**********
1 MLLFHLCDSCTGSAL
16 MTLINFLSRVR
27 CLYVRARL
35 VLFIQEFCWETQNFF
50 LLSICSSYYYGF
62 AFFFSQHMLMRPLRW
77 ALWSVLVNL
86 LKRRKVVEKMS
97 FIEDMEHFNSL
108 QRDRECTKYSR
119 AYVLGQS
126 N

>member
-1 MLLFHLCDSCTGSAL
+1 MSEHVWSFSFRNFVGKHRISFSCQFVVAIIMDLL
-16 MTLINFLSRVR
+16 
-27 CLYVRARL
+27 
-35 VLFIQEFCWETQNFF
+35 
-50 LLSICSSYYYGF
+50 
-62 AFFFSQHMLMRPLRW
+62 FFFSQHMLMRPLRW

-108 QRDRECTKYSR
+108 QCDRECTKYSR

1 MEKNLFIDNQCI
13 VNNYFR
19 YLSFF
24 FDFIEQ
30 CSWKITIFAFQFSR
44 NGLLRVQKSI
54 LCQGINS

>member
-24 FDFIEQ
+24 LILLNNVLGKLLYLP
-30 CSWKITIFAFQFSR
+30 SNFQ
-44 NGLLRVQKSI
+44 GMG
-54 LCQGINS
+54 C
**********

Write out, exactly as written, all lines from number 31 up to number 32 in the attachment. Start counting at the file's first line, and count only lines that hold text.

24 FDFIEQ
30 CSWKITIFAFQFSR